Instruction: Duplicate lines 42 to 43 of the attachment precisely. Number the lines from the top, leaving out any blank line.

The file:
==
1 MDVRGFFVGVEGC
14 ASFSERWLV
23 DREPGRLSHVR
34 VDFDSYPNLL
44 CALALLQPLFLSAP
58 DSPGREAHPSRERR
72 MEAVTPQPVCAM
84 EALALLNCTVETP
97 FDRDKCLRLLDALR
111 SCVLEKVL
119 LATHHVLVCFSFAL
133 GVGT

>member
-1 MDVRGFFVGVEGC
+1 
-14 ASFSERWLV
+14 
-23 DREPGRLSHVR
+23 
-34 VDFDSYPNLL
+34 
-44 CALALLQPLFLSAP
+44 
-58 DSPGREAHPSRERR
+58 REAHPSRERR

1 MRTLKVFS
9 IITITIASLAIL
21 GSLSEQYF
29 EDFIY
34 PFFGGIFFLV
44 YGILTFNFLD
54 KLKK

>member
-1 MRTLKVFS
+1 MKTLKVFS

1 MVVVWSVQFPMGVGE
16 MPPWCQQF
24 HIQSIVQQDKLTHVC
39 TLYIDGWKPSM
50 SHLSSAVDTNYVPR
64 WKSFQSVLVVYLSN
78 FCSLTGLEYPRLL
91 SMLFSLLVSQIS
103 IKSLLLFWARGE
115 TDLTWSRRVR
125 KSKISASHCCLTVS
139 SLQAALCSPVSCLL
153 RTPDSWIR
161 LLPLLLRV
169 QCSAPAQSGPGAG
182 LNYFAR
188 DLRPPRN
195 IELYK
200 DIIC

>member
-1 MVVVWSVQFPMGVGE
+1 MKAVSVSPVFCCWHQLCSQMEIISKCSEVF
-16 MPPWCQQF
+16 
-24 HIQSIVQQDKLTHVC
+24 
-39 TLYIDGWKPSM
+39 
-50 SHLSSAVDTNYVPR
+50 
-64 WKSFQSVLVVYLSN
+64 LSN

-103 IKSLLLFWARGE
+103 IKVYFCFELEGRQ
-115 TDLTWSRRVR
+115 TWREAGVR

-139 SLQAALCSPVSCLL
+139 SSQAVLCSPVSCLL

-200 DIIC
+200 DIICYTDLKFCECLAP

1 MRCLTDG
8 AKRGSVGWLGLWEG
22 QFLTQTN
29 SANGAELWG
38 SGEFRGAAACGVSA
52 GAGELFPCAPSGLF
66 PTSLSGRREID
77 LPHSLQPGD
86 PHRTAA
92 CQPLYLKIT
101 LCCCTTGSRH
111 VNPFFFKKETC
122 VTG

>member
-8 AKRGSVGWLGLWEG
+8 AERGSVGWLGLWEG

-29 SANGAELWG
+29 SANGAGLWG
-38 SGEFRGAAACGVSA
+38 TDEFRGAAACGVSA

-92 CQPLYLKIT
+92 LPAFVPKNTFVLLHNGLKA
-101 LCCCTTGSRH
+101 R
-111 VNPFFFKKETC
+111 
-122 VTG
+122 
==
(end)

78 FCSLTGLEYPRLL
91 SMLFSLLVSQIS